lynnDo we see our own Poverty? – Go make a Difference! – Do you see Christ? – Are we Pharisees?

Lyn L’Heureux’s Vincentian Reflection for November 5, 2013

Dear Vincentian Brothers and Sisters:  We are already in November.  Where did this year go?  Well we still have time to make the balance of the year and each day a glorious tribute to God.  Enjoy the faith we have been given.  We bathe in the Grace poured out to us and because of all this we pray and are present to one another.  We try to be obedient and we go to great lengths or heights like Zacchaeus.  Our goal should be to go higher to get closer and get a better view of Jesus.  “Where there is no obedience, there is no virtue; there is neither goodness nor love. And where there is no love, there is no God. Without God, we cannot reach Heaven. These virtues form a ladder; if a step is missing, we fall down.  – Saint Padre Pio (1887-1968.  If we fall down, we climb up again and look to heaven.  Please pray for all in the Vincentian family and love your family.  We need to pray for one another and all we serve.  You are in my prayers.

Do we see our own Poverty?   We had a beautiful reflection at our Central Council meeting from a Franciscan priest who reminded us, the poor are with us always.  We seem to do battle with poverty and are required to defend it, even to those who claim to love the poor.  There is a common term, “deserving poor” (those who are in their situation through no fault of their own; illness, disaster, death of provider ECT.) and “undeserving poor” (generally described as those who are poor managers, have addictions or have made bad decisions).  My bishop spoke on this once a few years ago and it sticks in my mind.  So many of us fail to see our own poverty and we certainly do not see the poor in our own poverty.  The poor are with us always.  Poverty does not have to be a battle.  We are not elitists and we all need help.  There is no distinction when it comes to poverty.  We are called to help one another.  If we live the Gospel we know, God is good to all and treats us as equals.  We bring the Gospel with us and we share Jesus in our service and as St. Francis said, “We bring Jesus and the Gospel, and if necessary we use words”.  Our actions are the best.  This is the example we should follow.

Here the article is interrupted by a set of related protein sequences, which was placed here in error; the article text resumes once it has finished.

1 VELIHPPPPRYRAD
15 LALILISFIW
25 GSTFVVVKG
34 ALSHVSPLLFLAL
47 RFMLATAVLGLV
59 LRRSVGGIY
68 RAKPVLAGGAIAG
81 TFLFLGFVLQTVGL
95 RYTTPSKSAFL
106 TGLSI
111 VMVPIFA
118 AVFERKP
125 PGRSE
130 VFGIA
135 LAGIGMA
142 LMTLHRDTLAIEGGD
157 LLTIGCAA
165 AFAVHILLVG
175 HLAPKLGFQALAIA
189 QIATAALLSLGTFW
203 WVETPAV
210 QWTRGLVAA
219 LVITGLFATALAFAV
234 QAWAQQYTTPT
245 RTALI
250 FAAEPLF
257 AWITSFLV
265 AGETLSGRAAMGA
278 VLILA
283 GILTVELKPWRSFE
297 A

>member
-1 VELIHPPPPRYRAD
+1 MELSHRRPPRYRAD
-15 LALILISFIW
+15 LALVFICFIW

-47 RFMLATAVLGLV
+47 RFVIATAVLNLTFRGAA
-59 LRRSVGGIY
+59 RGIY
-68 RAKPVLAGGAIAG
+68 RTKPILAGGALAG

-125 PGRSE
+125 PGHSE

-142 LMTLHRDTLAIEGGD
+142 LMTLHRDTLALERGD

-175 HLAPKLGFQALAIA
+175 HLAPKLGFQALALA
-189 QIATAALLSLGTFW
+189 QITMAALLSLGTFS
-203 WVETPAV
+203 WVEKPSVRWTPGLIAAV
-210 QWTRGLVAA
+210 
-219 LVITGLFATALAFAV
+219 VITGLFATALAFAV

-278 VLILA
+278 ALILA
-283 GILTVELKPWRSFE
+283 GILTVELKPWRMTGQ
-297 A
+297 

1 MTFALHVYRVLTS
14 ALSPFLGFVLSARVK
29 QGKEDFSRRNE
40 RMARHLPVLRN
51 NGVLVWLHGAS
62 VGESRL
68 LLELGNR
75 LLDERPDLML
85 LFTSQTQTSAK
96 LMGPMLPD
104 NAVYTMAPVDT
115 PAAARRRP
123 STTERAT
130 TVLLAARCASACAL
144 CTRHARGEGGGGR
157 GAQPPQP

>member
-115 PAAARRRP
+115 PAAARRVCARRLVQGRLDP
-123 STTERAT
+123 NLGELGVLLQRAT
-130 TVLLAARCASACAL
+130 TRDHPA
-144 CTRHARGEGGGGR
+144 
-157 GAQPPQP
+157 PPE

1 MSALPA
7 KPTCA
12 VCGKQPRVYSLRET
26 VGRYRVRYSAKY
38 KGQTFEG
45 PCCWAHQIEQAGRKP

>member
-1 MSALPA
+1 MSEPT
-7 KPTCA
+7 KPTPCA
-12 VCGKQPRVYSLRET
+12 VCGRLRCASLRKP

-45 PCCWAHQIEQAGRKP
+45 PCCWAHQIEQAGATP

Go make a difference!   I love that song and even though God did not give me the gift of a good singing voice, I truly belt this song out with gusto.  I generally leave Church with the pledge, “I am going to make a difference.”  Then someone does something stupid in the parking lot or on the drive home and I have to start all over.  We can make a difference if we learn to treat one another as equals.  I recognize it is not easy.  After all look how much better we are!  Really we are all equal in God’s eyes and should be in each other’s eyes.  We can make a difference.  We just have to see ourselves through the eyes of others.  We have to look in the mirror and see Jesus.  We have Jesus in us and we have to see Him and let others see Him.  Oh and by the way Jesus is in others, too.  We see Him and can then go make a difference.

Do you see Christ?  It is really important.  Zacchaeus was an example.  He was a tax collector, the greatest sinner of all.  He wanted to see Christ, so he climbed a tree.  He was ridiculed and scorned.  He was deemed “undeserving”.  He climbed the tree anyway.  It was important to see Jesus.  He was rewarded.  “Zacchaesus hurry and come down; for I must stay at your house today.” (Luke 19:5)  Now the grumbling went on in the crowd.  I hear that grumbling sometimes and have to focus on seeing Christ.  I have to climb my ladder and ignore the crowd.  We all do, because as it says in the Gospel, “The Son of Man came to seek out and save the lost” (Luke 19: 10).  We are the lost!  We need to see Jesus and have Him come to stay with us. We have to see Him and cling to Him in the Eucharist.  This is where we can see Him, and bring Him to others to see.

Are we Pharisees?  Sometimes I’m a Pharisee and sometimes I am the tax collector, striking my chest and saying, “I am a sinner”.  The Pharisee looks up to God to proclaim the good things achieved and how he is not like the robber or tax collector.  The tax collector strikes his breast and says, “I am a sinner, forgive me, Lord”.  The Pharisee knows the rules and holds them up and questions God when things do not go right.  We have to cry out to God, “I am a sinner, forgive me.”

Have a great week and pray often.  If you can fast, offer it up for the Vincentian Family.  However, remember God does not desire our sacrifice as much as he desires our love and service to those He places before us.  Love and be loved.

If you know someone who would like to have this weekly prayer, please feel free to give them my email: and I will happily add them to my list.  Visit for a journey into the Vincentian family around the world.  Enjoy reflections quotes and videos.  It is a great place to visit.



Lynn  L’Heureux is Special needs co-coordinator & Advisor of the Society of St Vincent de Paul Calgary Alberta Canada

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